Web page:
Welcome to the Maintenance Blog for Radrick Farms Golf Course. Visit this blog to view pictures and other information about golf course projects and maintenance practices on the golf course.

Friday, March 20, 2015

First Day of Spring Greens Conditions

Happy First Day of Spring

It sure doesn't quite feel like spring yet, but hopefully it will soon. There is still some snow cover and a good amount of frost in the ground on the course. Locate your good luck charm, whatever it may be. I'm knocking on wood. So far, the course survived the winter as expected. 

The playing surfaces are all in typical condition for coming out of winter. The turf is still dormant and looks exactly as it should. There is still the possibility of crown hydration (refer to our March 3rd blog post for more info).  Hang in there, warm weather is coming. 

We look forward to a great season celebrating our 50th anniversary.

9 tee covered in snow and very frozen ground.
9 green free of snow, frost and winter damage.

Thursday, March 5, 2015

Greens Update

Not Quite Out of the Woods Yet

The Maintenance Team has been sampling various greens since late December in order to monitor their conditions. Lincoln White, our equipment mechanic, fabricated a tool we use to extract soil and turf from the green. After the sample is removed from the green, it is brought into the Maintenance Facility to warm-up and break dormancy. This process is how we will know what the turf's health will be come spring. Thankfully, all the samples that we have taken this winter have done well.

Turf samples collected from various
greens are marked and monitored.

We are not quite out of the woods yet. Crown hydration is still a concern to turf surfaces. Weather conditions dictate whether crown hydration occurs. In order for it to happen, temperatures warm for a few days and snow and ice start to melt. The plant breaks dormancy and starts to take in water. The major concern at this point becomes the nighttime lows or the "flash freeze". When this happens, the cells of the plant tissue rupture, causing the plant to die. To counter this issue, the Team remains very cognizant of the weather forecast and will adjust practices accordingly.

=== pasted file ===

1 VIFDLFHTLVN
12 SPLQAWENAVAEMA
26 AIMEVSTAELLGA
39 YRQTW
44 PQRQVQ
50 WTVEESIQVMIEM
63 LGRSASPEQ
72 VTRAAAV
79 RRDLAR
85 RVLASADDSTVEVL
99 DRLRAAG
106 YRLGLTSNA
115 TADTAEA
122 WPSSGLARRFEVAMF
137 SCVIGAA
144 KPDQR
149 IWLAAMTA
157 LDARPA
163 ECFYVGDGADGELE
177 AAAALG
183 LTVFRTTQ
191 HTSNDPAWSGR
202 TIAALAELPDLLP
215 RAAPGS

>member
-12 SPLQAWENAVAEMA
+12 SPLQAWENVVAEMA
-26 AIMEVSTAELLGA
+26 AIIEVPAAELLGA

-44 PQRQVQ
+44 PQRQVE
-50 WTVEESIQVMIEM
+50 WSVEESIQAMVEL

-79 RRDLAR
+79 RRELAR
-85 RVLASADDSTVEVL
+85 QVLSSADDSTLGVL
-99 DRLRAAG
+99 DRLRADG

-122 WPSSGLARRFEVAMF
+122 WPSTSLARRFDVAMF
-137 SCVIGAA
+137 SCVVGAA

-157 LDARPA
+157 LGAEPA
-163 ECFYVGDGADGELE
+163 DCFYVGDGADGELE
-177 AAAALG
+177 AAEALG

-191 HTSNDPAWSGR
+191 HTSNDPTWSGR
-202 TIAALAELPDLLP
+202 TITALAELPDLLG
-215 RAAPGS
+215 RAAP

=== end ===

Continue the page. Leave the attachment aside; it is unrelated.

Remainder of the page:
For more information about winter injury, view this site from the MSU Turf Team.http://www.turf.msu.edu/winterkill-of-turfgrass

The weather forecast for next week looks promising. We will continue to monitor turf conditions and make adjustments accordingly. Remember, only 15 days until spring!

Thursday, February 26, 2015

February Update

The Team has been busy in the Maintenance Facility this month. The Team is nearly finished with refurbishing our benches with a brand new look. We have also tackled some building maintenance, including a lot of painting and organizing. During this time of frigid temperatures, we also do our annual deep clean. We are excited to have the facility organized in order to maximize our efficiency throughout the next year. Now, we truly look forward to spring's arrival.

Stay warm out there, only 21 days until the first day of spring!

Bench Before
Bench After

Tuesday, January 13, 2015

Tree Maintenance

Tree maintenance is a necessary practice on the golf course. Trees are trimmed or removed for the safety of our Team and customers first and foremost. Secondary to that, trees are maintained for the health of the tree and of the turf.   As far as a tree's effect on play-ability is concerned, we rely on subject matter experts before making any changes.